1. Get a Whiff of the Grey Lady at The Willard Library, Evanston, Indiana
Home to volume upon volumes of the written word, The Willard, built and stocked in the 1800s, is Indiana’s oldest public library. And though the locale’s rules state that one must have a library card to check out a book, there is one avid reader who doesn’t: the Grey Lady. Spotted first in 1937 and more than 1,000 times since, the veiled apparition floats quietly through the stacks shifting tomes and leaving a musky aroma—and terrified patrons—in her wake.
2. Chill Out with the Ghosts at Peoria Public Library, Peoria, Illinois
Not even religious self-help books can save a library that’s built on cursed ground. Lore has it that a woman named Mrs. Andrew Gray lost her home to foreclosure in 1830, then doomed the property and all of its future owners. Years later, the library was built on/near those grounds, its first three directors all mysteriously died, and now the librarians all claim that when they are alone in the stacks, the temperature drops and they hear their names whispered from beyond.
3. See Red at Pattee Library, State College, Pennsylvania
Several nooks and crannies of Penn State University are said to be haunted: the Schwab Auditorium, Watts Hall, and, yes, Pattee Library. Students have reported seeing the red glow of what appears to be a set of eyes, transparent ghost girls bookmarking a few favorites, and book carts moving without someone to push them. The creepiest folklore, however, lies in truth: In 1969, grad student Betsy Aardsma was stabbed to death while studying at the library over Thanksgiving break. As the legend goes: She was wearing a crimson-colored dress, and every night students can hear her screams from the basement below and even glimpse her red orb.
4. Spot Eye Candy at Blanche Skiff Ross Memorial Library, Nevada, Missouri
Located on the Cottey College for Women’s campus, the library now stands over what used to be Amerman Sanitorium, the site of several deaths: one in particular is that of music student Vera Neitzert, who died there due to severe burns she incurred from a candy-making accident. She still roams the library and campus. Along with a few others including a man in a smoking jacket who prefers the balcony and a couple of Victorian girls who like to play on the stairs.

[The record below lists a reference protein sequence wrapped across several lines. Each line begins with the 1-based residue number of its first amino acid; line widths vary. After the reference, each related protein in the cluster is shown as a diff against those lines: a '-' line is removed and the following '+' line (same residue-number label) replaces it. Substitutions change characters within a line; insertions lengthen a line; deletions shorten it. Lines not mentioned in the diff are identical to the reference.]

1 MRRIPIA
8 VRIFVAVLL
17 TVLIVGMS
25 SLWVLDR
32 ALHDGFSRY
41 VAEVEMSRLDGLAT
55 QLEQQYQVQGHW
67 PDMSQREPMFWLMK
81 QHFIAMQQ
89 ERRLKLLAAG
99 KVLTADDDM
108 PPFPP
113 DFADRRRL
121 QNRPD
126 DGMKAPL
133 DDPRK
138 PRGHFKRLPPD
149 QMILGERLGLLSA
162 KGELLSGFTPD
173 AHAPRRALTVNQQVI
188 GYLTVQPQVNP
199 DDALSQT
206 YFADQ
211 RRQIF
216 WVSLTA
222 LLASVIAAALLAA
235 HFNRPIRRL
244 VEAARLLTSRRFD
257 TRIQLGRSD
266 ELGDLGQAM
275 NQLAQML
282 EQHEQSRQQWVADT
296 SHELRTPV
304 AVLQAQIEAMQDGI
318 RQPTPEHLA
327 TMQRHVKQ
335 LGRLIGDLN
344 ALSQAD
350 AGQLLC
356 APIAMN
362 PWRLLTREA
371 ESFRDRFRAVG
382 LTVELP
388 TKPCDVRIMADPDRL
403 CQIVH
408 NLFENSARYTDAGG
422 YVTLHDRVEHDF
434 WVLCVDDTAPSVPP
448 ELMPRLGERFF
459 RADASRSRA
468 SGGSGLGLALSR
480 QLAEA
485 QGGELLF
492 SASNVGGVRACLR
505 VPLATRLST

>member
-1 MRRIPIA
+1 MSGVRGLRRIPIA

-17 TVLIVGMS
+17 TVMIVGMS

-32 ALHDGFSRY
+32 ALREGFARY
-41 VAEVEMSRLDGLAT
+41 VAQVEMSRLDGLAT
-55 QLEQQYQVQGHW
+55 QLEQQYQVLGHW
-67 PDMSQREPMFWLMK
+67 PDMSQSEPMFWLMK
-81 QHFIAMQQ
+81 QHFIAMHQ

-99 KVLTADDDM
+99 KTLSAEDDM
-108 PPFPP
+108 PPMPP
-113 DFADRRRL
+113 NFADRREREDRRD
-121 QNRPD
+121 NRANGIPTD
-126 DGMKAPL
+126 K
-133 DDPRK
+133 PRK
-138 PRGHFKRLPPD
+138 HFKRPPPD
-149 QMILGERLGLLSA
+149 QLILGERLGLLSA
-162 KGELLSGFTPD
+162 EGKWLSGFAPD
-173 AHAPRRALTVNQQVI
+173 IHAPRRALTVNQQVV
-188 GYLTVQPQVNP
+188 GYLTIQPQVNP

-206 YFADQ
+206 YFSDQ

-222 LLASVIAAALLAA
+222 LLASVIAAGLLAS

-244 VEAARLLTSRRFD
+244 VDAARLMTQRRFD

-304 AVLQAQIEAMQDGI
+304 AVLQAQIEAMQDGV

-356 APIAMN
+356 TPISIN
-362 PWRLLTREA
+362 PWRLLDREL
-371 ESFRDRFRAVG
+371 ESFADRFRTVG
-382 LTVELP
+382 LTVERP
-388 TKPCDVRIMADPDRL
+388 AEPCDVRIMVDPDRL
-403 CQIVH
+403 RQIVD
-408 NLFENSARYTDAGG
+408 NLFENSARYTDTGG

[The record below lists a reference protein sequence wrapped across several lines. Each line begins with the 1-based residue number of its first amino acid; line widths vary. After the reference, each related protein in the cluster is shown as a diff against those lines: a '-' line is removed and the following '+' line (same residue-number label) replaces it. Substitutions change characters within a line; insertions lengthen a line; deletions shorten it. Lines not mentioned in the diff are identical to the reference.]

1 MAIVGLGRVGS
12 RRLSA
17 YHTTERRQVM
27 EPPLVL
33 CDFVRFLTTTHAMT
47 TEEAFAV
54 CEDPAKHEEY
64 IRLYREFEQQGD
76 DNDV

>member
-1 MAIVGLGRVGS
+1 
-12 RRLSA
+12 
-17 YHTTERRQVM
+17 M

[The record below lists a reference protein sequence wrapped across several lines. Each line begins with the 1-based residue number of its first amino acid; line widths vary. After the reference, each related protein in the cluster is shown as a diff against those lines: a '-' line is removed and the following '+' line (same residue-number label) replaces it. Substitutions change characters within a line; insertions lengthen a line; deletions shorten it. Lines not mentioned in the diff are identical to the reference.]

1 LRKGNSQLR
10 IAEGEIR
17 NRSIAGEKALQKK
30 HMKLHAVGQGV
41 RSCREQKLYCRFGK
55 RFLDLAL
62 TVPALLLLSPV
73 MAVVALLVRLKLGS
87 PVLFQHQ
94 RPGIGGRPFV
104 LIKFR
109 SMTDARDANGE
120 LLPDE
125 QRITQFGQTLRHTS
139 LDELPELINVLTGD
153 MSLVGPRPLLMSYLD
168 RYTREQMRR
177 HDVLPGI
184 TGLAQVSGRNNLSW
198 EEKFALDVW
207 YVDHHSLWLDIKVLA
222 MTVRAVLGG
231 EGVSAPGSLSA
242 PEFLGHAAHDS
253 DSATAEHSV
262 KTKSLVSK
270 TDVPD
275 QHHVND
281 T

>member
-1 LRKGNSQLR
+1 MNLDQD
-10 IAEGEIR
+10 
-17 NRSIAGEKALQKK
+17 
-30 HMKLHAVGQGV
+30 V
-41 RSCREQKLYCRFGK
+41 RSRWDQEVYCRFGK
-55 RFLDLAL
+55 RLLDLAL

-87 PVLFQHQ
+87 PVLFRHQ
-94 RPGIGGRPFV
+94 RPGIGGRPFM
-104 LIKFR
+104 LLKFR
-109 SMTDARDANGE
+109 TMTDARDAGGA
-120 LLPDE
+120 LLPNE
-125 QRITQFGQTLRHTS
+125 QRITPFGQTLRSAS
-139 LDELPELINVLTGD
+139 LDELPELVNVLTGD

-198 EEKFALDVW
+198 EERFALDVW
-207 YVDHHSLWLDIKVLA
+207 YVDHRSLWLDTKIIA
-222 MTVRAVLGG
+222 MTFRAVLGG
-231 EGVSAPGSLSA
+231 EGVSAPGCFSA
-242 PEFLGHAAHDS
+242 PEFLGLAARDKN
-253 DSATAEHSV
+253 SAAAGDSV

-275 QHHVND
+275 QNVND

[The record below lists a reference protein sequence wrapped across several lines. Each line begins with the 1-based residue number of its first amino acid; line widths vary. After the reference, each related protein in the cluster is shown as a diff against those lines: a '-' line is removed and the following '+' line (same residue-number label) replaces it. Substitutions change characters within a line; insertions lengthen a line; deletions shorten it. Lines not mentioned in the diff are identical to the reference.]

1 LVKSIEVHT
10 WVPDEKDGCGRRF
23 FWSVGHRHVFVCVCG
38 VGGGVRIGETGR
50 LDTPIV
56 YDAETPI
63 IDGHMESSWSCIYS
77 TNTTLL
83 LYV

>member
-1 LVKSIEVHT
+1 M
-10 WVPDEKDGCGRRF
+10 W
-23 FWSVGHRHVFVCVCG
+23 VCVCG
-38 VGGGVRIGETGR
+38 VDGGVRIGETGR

5. Find a Good Ghost Story at Parmly Billings Library, Billings Montana
Parmly’s paranormal guests have a playground that consists of six floors (and a basement, naturally). There’s a six-foot-tall entity who’s called dibs on the kitchen and lounge areas, a bespectacled brunette who floats around the third floor, and an intense woman who shares the basement with a gray blob of a ghost. No one really knows why the library is home to so many ghosts, other than the fact that even the deceased love to lose themselves in a good story.
6. The Saline County Library, Benton, Arkansas
Set up in the old Palace Theatre from 1967 to 2003, the Saline County Library inherited the theater’s ghostly inhabitants. Librarians have reported hearing phantom footsteps, seeing objects move by themselves, and recognizing the faint click of an old typewriter—even though there’s not a single archaic machine to be found on the grounds. The library has since moved on to another location, however, we have to wonder if it took any floating stowaways with it.
7. Take the Stairs at Murry and Leonie Guggenheim Memorial Library, West Long Branch, New Jersey
Designed by the same team behind the New York Public Library, this beaux-arts-style library lives on campus at Monmouth University. What used to be a summer home for Murry and his wife, Leonie, is now a studious haunt complete with a ghostly lady in white who waits until the clock strikes midnight every night to make her way down the staircase.
8. Hear the Music at Houston Public Library, Houston, Texas
Though the building is cuddled next to immaculate courtyards and boasts an impressive Spanish Renaissance-style architecture, there’s something spooky hidden within its walls: The ghost of a watchman who was found dead on-site in 1936, a man who would play his violin in what is now the Tudor Gallery, he still roams the halls of the Julia Ideson Building and plays his melodies when the mood strikes.